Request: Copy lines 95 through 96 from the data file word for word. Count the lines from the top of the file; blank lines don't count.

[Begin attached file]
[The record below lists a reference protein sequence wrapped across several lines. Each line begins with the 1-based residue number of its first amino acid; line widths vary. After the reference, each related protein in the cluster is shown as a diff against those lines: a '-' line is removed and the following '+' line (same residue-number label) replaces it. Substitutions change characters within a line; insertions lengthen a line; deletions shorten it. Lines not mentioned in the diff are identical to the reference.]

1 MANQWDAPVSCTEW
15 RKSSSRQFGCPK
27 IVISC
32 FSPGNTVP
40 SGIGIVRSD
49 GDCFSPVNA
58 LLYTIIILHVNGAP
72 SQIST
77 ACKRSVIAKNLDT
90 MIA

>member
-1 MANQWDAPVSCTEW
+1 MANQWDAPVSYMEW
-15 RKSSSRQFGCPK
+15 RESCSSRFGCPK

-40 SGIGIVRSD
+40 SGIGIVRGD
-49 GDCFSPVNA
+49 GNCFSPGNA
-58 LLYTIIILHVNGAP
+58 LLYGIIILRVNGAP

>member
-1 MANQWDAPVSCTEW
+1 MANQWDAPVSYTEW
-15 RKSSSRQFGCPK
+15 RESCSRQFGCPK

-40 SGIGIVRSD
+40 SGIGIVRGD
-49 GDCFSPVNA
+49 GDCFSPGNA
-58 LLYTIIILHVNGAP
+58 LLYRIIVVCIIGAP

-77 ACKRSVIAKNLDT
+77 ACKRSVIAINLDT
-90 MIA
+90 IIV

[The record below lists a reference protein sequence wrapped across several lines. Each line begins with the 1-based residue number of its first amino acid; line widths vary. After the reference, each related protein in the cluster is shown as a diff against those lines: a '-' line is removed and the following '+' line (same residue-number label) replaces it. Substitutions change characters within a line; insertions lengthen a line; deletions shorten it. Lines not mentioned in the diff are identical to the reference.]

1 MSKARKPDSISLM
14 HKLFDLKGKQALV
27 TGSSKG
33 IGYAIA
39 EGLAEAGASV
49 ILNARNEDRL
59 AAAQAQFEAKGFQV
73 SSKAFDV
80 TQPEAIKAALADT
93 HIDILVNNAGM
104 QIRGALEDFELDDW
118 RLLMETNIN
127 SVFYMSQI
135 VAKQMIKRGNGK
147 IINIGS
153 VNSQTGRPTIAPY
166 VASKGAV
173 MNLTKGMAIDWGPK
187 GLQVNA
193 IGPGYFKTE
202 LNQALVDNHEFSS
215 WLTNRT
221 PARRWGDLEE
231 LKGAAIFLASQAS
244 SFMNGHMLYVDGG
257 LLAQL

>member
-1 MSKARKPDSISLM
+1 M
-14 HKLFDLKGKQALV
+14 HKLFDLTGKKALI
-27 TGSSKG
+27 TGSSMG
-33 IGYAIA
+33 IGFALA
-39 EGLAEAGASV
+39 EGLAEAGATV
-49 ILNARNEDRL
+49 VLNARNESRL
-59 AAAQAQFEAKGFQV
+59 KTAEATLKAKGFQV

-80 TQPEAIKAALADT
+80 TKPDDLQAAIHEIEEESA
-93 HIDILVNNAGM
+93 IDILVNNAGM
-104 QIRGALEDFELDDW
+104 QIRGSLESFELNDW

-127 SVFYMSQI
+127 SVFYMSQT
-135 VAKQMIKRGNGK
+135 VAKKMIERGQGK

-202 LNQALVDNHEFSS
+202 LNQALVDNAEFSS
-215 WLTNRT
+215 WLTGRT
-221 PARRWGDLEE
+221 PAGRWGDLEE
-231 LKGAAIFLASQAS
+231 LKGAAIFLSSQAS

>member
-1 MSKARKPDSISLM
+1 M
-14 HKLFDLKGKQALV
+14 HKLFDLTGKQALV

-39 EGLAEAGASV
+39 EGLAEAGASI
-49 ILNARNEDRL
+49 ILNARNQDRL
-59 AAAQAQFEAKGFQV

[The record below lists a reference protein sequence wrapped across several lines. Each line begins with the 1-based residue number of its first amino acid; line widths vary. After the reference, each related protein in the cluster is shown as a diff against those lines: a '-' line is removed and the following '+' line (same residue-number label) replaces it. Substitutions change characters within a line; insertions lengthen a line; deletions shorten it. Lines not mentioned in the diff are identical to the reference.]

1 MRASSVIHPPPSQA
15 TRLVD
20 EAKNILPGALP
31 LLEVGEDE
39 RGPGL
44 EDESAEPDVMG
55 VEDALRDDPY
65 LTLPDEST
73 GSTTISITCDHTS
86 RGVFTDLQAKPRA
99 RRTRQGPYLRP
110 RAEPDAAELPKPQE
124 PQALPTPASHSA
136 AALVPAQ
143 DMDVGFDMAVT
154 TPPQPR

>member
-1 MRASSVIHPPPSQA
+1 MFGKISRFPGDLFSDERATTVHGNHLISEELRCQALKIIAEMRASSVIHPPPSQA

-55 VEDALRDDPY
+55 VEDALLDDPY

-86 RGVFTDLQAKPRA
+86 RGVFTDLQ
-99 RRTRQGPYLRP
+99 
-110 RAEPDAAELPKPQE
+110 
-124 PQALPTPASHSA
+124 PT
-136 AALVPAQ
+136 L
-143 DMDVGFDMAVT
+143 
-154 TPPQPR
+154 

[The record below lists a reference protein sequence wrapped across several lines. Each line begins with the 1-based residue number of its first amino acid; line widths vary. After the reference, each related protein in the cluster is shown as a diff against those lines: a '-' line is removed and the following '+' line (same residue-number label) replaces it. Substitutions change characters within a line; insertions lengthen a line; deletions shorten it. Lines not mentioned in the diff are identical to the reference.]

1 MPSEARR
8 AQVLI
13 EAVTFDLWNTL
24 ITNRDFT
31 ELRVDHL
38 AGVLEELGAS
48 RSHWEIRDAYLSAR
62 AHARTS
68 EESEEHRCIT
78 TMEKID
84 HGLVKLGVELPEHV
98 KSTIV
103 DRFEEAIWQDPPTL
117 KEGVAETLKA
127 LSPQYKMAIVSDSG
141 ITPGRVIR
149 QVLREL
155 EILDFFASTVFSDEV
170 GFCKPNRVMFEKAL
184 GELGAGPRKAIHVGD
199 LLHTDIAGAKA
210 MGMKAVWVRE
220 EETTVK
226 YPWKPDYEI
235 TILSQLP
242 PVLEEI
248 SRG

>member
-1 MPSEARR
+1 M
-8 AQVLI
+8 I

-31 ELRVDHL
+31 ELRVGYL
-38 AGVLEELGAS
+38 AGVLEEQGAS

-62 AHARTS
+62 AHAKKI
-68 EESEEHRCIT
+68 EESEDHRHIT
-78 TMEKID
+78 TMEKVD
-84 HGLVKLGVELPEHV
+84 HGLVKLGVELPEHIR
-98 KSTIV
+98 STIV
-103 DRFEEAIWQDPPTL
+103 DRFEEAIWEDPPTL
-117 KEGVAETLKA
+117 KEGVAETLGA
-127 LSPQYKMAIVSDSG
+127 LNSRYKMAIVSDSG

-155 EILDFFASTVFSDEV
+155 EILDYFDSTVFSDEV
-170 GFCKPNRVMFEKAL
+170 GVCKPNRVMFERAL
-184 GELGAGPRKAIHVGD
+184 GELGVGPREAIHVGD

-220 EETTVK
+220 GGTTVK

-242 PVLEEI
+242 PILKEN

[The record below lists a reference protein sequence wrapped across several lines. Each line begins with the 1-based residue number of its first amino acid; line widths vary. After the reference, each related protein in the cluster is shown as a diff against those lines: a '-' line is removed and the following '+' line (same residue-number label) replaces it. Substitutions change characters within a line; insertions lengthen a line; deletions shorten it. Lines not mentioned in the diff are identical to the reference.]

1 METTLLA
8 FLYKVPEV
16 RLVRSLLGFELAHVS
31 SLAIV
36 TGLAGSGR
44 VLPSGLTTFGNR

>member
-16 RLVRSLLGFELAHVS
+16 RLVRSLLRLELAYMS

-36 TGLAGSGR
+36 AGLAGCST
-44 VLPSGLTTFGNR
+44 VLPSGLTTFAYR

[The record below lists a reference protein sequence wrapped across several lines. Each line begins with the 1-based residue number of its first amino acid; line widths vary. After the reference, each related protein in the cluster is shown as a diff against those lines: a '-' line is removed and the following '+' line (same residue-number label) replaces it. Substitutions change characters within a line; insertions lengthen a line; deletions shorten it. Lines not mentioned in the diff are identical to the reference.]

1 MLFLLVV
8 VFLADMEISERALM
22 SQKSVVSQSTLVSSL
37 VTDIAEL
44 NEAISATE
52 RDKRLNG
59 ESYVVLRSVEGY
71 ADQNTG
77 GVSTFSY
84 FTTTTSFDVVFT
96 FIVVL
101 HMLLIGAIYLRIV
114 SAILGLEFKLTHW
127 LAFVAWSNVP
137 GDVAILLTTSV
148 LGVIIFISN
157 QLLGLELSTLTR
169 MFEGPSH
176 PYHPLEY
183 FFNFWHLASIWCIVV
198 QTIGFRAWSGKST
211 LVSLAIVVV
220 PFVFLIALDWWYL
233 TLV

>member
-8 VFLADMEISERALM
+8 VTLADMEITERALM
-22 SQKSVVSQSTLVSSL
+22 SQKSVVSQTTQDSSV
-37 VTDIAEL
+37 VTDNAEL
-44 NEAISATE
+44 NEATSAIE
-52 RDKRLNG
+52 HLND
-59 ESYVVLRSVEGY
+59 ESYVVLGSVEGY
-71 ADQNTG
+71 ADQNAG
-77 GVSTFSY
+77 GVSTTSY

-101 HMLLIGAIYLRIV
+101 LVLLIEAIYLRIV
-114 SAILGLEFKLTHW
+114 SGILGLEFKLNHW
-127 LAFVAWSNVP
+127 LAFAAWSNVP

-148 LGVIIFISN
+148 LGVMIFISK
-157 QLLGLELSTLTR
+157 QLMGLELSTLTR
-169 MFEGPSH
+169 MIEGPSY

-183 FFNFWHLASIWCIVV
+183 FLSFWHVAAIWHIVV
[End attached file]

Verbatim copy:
+221 PAGRWGDLEE
-231 LKGAAIFLASQAS